clock menu more-arrow no yes mobile

Filed under:

A looming question about family separations: where are the girls?

A lot of questions remain.

Migrant girls at a Health and Human Services facility in Homestead, Florida.
Department of Health and Human Services
Li Zhou is a politics reporter at Vox, where she covers Congress and elections. Previously, she was a tech policy reporter at Politico and an editorial fellow at the Atlantic.

In the uproar over immigrant children being separated from their parents at the US-Mexico border, one question keeps coming back up: Where are all the girls?

Wednesday night, the Department of Health and Human Services gave a partial answer by releasing a few photos — but members of Congress aren’t satisfied.

Nearly 30 percent of the unaccompanied minors who have entered the US have been girls, according to a figure released by HHS. But girls (and babies and toddlers) haven’t been shown in the photos of shelters where migrant children are being kept. And little has been shared about where girls are sent after they are separated from their parents and put into HHS custody.

For days, HHS officials seemed resistant to disclose this information, even as lawmakers and reporters pressed the agency on the question — prompting growing concern from immigration advocates and a flurry of social media activity asking #WhereAreTheGirls.

Immigration advocates have highlighted numerous concerns about threats that girls, especially, could encounter in detention, according to Time’s Abby Vesoulis:

Migrant rights groups say they are concerned about the risks that girls and young women face in detention, noting issues such as pregnancy, sexual assault, menstruation and psychological trauma from assault and rape they faced in their home countries.

A facility in Houston is accused of improperly medicating migrant children, both boys and girls. And at a detention center for boys in Virginia, teenagers who crossed the border alone were allegedly beaten and handcuffed — cases that have raised bigger questions about how shelters treat children and highlighted how much we don’t know about where they’re being held.

On Monday, DHS Secretary Kirstjen Nielsen didn’t do much to ease concerns, deflecting a query on the issue during the White House’s press conference. “I don’t know,” she said simply, and directed reporters to consult HHS.

Rep. Mark Pocan (D-WI), however, provided some insight following his visit to a Brownsville, Texas, shelter, telling the Washington Post, “There are separate facilities for younger children; there are separate facilities for girls.”

HHS offers some answers

On Wednesday evening, the agency finally released photos and video that offer some more concrete details. (HHS also shared some images on Tuesday, but those were dated to 2016, before the Trump administration took office.)

Unaccompanied girls have been sent to at least two coed shelters located in Homestead, Florida, and Bristow, Virginia. It was not immediately clear what proportion of these girls had been separated from their families versus crossing the border alone. The agency also didn’t say how many other facilities are housing girls, or where they might be located.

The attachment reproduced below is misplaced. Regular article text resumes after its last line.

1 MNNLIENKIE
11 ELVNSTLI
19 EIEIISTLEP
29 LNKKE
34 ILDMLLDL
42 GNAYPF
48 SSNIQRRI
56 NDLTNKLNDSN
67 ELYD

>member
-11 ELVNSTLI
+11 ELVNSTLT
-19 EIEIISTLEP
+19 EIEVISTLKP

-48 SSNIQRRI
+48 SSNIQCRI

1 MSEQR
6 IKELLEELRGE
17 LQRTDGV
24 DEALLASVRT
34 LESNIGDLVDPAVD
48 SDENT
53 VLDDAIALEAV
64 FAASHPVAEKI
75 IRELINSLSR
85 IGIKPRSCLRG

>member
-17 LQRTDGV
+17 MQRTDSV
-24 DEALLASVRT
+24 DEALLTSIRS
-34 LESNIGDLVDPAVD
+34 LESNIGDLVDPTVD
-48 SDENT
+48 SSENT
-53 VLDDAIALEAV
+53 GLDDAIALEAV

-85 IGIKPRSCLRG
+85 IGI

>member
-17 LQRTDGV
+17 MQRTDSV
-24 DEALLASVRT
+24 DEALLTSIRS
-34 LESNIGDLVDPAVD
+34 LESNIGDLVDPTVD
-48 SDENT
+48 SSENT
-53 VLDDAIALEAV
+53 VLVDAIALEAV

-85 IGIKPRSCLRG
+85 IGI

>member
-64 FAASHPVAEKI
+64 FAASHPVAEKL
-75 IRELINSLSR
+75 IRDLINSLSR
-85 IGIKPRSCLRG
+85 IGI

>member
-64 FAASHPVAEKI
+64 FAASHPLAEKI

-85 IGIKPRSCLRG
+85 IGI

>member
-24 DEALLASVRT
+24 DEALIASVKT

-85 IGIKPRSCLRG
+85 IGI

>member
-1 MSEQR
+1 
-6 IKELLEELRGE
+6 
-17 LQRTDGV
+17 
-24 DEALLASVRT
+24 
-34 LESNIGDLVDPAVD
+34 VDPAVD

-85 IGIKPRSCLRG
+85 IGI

The Homestead facility — a former Job Corps site that is currently holding more than 1,100 children — was reopened earlier this year, after it was shut down in 2017 following a steep dip in the number of illegal border crossings, according to the Miami Herald. Sen. Bill Nelson and Florida Rep. Debbie Wasserman Schultz were both barred from entering the Homestead location when they attempted to do so earlier this week.

The Bristow facility, meanwhile is tied to the nonprofit Youth for Tomorrow, an organization started by Joe Gibbs, the former coach of Washington, DC’s football team, according to CNN.

HHS photos of the facilities show large gymnasium-like rooms packed with bunk beds along with children eating in a cafeteria and sitting in an auditorium. The way the photos are cropped makes it hard to tell how old the children are. Both facilities house teenage children, with the Bristow location also housing “tender age” children, according to HHS.

Immigrant children at a cafeteria in the HHS Homestead, Florida, facility.
Department of Health and Human Services
Bunk beds in the HHS Homestead facility.
Department of Health and Human Services
Immigrant children in the HHS Homestead facility.
Department of Health and Human Services
Immigrant children sit in an auditorium in the HHS Bristow, Virginia, facility.
Department of Health and Human Services

There’s also some evidence that girls have been sent elsewhere: A report from NY1 found that girls were also being sent to a foster agency as far as New York City. Video captured by the network showed girls headed to a facility late Wednesday night, and Gov. Andrew Cuomo told the network that the girls were among the approximately 2,000 kids recently separated from their parents along the southern border.

There’s a lot we don’t know about how the government is handling separated children

The information HHS released is unlikely to settle the #WhereAreTheGirls question, particularly given the news that the Trump administration has no plan to reunite families separated at the border.

Democratic members of Congress pushed it to the forefront on Twitter again Thursday morning:

That’s not the only unanswered question. Where are the youngest children being kept? How many babies and young children have been separated from their parents? How can parents and children be reunited?

For now, the Trump administration isn’t saying.

Sign up for the newsletter Today, Explained

Understand the world with a daily explainer plus the most compelling stories of the day.